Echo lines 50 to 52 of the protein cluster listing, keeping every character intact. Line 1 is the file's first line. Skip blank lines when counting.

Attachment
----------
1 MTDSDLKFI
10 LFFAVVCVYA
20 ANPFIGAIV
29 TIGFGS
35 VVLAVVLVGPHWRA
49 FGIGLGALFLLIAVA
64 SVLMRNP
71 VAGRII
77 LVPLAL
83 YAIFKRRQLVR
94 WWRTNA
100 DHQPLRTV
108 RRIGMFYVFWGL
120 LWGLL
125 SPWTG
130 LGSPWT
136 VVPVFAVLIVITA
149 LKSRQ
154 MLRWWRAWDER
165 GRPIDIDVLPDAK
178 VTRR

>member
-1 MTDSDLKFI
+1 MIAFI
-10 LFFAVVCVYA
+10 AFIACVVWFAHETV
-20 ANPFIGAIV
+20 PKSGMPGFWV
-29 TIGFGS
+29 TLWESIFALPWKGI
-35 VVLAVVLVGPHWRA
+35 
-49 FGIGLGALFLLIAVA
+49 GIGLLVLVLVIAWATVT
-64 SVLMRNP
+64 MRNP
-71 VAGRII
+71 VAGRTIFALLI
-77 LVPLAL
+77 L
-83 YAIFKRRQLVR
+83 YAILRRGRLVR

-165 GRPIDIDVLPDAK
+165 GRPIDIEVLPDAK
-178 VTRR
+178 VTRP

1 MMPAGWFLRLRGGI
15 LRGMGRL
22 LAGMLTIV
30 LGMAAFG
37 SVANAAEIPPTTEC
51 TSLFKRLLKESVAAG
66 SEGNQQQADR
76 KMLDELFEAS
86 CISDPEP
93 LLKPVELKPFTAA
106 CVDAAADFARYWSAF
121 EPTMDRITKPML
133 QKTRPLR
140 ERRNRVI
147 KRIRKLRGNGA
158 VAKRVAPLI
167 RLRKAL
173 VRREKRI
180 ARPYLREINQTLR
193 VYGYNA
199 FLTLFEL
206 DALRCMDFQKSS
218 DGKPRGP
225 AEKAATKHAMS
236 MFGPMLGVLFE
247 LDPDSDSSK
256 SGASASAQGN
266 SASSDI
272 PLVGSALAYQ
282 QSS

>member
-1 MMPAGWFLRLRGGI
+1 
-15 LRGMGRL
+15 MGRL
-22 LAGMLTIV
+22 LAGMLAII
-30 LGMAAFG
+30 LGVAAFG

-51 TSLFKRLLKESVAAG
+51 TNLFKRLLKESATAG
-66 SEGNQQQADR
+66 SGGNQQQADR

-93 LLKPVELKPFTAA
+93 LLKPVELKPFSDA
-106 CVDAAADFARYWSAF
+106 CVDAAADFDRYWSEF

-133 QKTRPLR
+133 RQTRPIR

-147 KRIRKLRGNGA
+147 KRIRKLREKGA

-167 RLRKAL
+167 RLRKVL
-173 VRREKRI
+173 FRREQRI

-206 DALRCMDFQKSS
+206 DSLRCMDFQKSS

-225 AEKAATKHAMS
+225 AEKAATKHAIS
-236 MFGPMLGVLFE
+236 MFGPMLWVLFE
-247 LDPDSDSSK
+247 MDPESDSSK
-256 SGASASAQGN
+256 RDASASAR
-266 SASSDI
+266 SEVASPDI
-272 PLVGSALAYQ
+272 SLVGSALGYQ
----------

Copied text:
30 LGMAAFG
37 SVANAAEIPPTTEC
51 TSLFKRLLKESVAAG